Virtual reality helps connect residents with dementia


Ponte Vedra Gardens Alzheimer’s Special Care Center is always looking for ways to further open up the streams of communication with their residents and they are now using virtual reality to do so.

Thanks to a partnership with Viva Vita: Live Life, an organization that specializes in delivering virtual reality to senior communities across the country, they have implemented the program for the past six months.

Since it got started, Ponte Vedra Gardens Program Director Jennifer McCormick has seen a difference being made in the people’s response to it.

“It’s certainly the way of the future,” McCormick said. “Especially during COVID, we began trying to find ways to help seniors feel more connected.”

According to McCormick, everyone at the facility has some form of dimension, but they can all take part in the virtual reality exercises if they choose to.

The program offers many different types of trips to various locations around the world. Destinations, such as, trips to Cairo, Paris and Ireland, and locales around the U.S.

Not only are these and many other trips available, but new virtual realities are being added to the selection each month.

“We can specialize the experience based on what the resident’s specific personality and cater to what their interests are,” McCormick said. “We even have trips to the Louvre and the Mona Lisa for those interested in the arts.”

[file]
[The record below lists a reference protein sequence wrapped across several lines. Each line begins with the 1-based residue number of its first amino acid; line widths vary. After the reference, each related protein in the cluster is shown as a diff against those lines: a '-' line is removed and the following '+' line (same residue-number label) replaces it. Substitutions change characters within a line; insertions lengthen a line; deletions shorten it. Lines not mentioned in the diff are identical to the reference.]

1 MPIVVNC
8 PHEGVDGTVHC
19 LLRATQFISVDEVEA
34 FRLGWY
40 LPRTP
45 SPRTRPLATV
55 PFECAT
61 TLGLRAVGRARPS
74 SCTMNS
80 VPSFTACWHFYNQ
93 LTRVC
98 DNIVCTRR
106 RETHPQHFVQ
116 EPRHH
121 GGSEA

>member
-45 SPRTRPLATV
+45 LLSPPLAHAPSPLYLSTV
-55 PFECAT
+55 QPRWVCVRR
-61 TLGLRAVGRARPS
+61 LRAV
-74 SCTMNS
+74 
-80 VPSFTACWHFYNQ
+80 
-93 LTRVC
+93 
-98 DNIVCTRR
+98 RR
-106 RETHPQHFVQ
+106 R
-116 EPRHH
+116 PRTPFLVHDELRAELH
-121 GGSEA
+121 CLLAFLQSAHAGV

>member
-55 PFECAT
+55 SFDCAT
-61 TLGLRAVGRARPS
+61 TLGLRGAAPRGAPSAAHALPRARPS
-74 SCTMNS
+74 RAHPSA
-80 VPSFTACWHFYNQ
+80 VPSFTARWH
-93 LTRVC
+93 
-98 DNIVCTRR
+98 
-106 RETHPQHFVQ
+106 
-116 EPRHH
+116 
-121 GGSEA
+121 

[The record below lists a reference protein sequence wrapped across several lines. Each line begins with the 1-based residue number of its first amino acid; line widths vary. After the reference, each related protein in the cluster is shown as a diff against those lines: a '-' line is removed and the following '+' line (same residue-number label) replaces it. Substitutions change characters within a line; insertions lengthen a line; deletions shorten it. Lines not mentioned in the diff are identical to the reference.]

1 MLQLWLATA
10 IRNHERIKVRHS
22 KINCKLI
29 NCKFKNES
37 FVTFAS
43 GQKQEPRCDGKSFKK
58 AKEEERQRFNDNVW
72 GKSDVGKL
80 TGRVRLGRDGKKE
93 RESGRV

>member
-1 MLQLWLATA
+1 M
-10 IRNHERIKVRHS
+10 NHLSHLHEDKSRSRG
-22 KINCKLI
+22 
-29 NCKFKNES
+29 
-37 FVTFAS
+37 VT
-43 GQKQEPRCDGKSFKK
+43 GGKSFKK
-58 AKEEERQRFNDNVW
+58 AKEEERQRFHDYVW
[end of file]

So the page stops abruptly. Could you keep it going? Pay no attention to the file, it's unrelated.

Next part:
McCormick has seen the virtual reality tend to create an opportunity for residents to connect with those around them that may not have existed before.

She attributes this to the avenues of conversation that it opens up, such as perhaps sparking a memory of a time when they visited the place they just saw in virtual reality, and it gets them wanting to talk about it.

“With dementia, it can be hard for them to express thoughts, but this gives them an outlet,” McCormick said. “We’ve had a lot of success with men. They really seem to enjoy it.”

When it comes down to it, virtual reality is just something so fascinating to so many people, even to the point where staff wants to take part in it and they are allowed to, because it allows for the experience to be further shared.

The facility only has two headsets, which each have a screen that goes over the eyes of its user. Having it in a headset form makes the process much more portable than if it was attached to a larger monitor.

“It is so nice, because I can take it right to their room and they can enjoy it,” McCormick said. “It is much more convenient.”

Each virtual reality session lasts about 15 to 20 minutes.

However, due to the increasing interest in the program, McCormick says there are plans to get more accessories in the future, including an additional headset and the possibility of adding a large screen where the virtual reality projections the user is seeing can also be viewed by those without a headset.

“I’ve been here for six years, and they introduced something similar years ago, but it didn’t have many options,” McCormick said. “I think it will only continue to grow. It’s only the beginning.”